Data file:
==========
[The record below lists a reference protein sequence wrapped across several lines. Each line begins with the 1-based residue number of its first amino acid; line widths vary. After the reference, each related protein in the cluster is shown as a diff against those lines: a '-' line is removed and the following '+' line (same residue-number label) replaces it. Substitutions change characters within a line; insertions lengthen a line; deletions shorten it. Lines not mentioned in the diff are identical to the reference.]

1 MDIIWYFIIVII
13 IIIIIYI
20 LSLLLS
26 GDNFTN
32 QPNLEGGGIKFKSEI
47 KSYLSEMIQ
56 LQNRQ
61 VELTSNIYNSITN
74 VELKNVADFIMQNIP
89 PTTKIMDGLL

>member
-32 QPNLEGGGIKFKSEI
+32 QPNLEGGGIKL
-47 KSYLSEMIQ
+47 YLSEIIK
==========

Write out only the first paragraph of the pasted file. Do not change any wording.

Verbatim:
[The record below lists a reference protein sequence wrapped across several lines. Each line begins with the 1-based residue number of its first amino acid; line widths vary. After the reference, each related protein in the cluster is shown as a diff against those lines: a '-' line is removed and the following '+' line (same residue-number label) replaces it. Substitutions change characters within a line; insertions lengthen a line; deletions shorten it. Lines not mentioned in the diff are identical to the reference.]